It is almost 25 years since I got this advice. And now I am passing it on. It has served me very well over the years.


#MBA Mondays

The CEO Mentor and Coach

I’ve written about this topic before. I think many people with the ambition and the opportunity can become excellent CEOs. But it takes a lot of work and a commitment to self improvement. It is a very hard job. It is lonely. And it requires discipline and decisiveness. Most of these traits can be learned.

But who do you learn them from? Certainly not me. I have never been a CEO and never will be. I can help entrepreneurs with many things. But there are some aspects of running a company that I can’t help with.

So I encourage most of the CEOs I work with to get mentors or coaches (or both). I have seen this work so well for so many people. You might ask “what can a coach or a mentor really help me with?”

I’ll point to a blog post by Ben Horowitz on “office politics.” I tweeted this out yesterday so some of you may have read it already. If you are a CEO or plan to be one someday, you should read it.

Here’s an example of Ben’s advice on what to do when one exec comes to you complaining about the performance of another exec:

If they are telling you something that you already know, then the big news is that you have let the situation go too far. Whatever your reasons for attempting to rehabilitate the wayward executive, you have taken too long and now your organization has turned on the executive in question. You must resolve the situation quickly. Almost always, this means firing the executive. While I’ve seen executives improve their performance and skill sets, I’ve never seen one lose the support of the organization then regain it.

On the other hand, if the complaint is new news, then you must immediately stop the conversation and make clear to the complaining executive that you in no way agree with their assessment. You do not want to cripple the other executive before you re-evaluate their performance. You do not want the complaint to become a self-fulfilling prophecy. Once you’ve shut down the conversation, you must quickly re-assess the employee in question. If you find that they are doing an excellent job, then you must figure out the complaining executive’s motivations and resolve them. Do not let an accusation of this magnitude fester. If you find that the employee is doing a poor job, there will be time to go back and get the complaining employee’s input, but you should be on a track to remove the poor performer at that point.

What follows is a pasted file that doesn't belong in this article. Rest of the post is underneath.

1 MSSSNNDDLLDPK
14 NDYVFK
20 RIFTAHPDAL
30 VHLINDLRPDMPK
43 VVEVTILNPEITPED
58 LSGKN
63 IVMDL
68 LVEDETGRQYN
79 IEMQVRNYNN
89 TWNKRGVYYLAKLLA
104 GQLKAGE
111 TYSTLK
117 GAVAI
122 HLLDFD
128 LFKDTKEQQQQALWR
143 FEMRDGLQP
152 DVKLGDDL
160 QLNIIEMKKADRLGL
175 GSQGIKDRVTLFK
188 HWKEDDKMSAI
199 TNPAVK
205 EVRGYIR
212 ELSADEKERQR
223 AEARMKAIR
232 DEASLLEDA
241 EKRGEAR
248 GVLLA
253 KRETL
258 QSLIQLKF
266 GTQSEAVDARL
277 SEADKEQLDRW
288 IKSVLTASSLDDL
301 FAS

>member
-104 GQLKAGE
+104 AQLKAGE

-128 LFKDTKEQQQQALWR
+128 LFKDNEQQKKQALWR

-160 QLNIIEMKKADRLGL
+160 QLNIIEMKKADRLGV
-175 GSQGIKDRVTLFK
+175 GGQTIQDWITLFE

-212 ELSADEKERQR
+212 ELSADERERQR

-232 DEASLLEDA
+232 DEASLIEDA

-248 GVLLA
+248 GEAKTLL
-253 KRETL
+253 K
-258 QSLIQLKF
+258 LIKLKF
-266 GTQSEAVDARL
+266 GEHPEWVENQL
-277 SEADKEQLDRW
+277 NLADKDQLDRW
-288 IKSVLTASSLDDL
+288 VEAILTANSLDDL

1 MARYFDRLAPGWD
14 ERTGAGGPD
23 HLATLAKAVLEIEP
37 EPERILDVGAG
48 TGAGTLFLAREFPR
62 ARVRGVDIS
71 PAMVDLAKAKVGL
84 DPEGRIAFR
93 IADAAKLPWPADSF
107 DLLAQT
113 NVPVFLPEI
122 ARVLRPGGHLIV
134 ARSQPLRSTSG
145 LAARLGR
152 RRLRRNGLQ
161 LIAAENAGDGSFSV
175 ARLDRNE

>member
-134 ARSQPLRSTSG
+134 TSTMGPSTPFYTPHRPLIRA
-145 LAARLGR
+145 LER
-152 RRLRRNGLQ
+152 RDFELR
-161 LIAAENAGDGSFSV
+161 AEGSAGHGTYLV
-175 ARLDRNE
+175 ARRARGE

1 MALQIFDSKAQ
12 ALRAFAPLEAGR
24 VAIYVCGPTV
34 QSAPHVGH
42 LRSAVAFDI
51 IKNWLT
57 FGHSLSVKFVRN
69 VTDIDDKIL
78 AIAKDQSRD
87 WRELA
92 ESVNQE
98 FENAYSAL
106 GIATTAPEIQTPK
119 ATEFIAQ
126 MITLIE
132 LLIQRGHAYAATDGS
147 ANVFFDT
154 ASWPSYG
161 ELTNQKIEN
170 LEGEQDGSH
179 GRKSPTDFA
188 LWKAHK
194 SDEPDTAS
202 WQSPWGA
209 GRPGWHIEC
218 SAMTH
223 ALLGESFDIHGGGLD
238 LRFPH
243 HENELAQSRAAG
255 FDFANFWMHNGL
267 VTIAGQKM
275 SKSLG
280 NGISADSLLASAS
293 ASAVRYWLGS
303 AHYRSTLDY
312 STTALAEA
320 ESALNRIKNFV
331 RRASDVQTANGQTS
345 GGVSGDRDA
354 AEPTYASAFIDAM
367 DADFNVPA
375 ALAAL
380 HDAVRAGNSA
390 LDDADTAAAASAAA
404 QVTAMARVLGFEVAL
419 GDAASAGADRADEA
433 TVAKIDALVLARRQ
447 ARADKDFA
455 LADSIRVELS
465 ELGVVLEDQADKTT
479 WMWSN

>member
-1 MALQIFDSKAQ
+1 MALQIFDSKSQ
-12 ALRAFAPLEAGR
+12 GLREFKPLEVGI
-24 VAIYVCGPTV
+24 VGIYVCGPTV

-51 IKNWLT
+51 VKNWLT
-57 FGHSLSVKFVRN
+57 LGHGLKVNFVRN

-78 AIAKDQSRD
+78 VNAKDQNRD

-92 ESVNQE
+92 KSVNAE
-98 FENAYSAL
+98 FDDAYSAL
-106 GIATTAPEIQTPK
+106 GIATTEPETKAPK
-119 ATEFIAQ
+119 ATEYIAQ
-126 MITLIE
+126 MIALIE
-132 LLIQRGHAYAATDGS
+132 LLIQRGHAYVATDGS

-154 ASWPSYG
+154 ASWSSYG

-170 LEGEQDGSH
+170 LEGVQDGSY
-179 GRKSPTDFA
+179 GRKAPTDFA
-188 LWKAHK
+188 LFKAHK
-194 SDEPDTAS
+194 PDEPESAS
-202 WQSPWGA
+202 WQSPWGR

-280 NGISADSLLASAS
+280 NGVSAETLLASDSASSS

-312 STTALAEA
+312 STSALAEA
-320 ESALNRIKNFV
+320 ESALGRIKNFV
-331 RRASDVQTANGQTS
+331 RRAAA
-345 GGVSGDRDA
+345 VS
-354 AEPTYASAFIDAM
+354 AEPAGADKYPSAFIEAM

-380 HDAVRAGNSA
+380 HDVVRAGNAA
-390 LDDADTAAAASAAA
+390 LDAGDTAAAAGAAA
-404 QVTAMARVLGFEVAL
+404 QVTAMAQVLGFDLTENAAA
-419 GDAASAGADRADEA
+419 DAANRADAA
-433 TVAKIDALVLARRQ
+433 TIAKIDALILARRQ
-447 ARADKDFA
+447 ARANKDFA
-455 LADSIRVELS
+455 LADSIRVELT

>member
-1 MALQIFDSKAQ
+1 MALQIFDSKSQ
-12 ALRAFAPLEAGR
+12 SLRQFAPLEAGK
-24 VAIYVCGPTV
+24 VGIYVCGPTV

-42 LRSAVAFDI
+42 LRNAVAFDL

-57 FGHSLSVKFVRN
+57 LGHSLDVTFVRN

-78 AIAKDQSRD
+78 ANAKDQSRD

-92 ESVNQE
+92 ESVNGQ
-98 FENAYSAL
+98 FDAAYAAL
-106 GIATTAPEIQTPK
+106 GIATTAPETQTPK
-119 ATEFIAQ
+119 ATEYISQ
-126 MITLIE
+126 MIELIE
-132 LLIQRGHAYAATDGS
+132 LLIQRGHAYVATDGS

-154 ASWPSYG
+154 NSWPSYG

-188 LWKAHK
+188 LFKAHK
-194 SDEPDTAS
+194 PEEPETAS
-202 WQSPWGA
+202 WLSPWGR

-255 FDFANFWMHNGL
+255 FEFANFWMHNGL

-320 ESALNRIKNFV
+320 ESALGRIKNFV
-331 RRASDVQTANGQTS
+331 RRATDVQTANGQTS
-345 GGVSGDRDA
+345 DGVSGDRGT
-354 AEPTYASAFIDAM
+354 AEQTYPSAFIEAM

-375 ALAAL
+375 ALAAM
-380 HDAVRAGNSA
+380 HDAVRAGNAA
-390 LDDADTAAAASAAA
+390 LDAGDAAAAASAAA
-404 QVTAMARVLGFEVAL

Imagine having someone you can pick up the phone and call when this happens to you? How nice would that be?

You can get that several ways. You can take an investment from a VC like Ben or Mark Suster or Jeff Glass or many others who have serious operating experience. Or you can bring an experienced and successful CEO (or two) onto your baord. Or you can get a CEO Coach. 

I would not recommend you overdo it. Getting advice from too many places isn’t very good. Pick a mentor/coach and run with it. If you are struggling with the demands of being the boss, the first thing to realize is you are not alone. It is a super hard job. The second thing is to get some help. From someone who has done it before and knows what to do. Trust me, you will be much happier once you do that.

#VC & Technology

Empowering Your Team

Mark Pincus, founder/CEO of our portfolio company Zynga, is interviewed in today's NY Times on the topic of leadership. The part about empowering and scaling the team is really great.

You can manage 50 people through the strength of your personality and lack of sleep. You can touch them all in a week and make sure they’re all pointed in the right direction. By 150, it’s clear that that’s not going to scale, and you’ve got to find some way to keep everybody going in productive directions when you’re not in the room.

Maybe Mark can manage 50 people through willpower and lack of sleep but I've seen many entrepreneurs hit this wall with much smaller teams. The question is what are you going to do about it?

Mark says "make everyone the CEO of something."

I’d turn people into C.E.O.’s. One thing I did at my second company was to put white sticky sheets on the wall, and I put everyone’s name on one of the sheets, and I said, “By the end of the week, everybody needs to write what you’re C.E.O. of, and it needs to be something really meaningful.” And that way, everyone knows who’s C.E.O. of what and they know whom to ask instead of me. And it was really effective. People liked it. And there was nowhere to hide.

He goes on to explain how this works and why it is so powerful. Read the entire interview if you are running a startup and looking for some ideas on scaling the team.

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#VC & Technology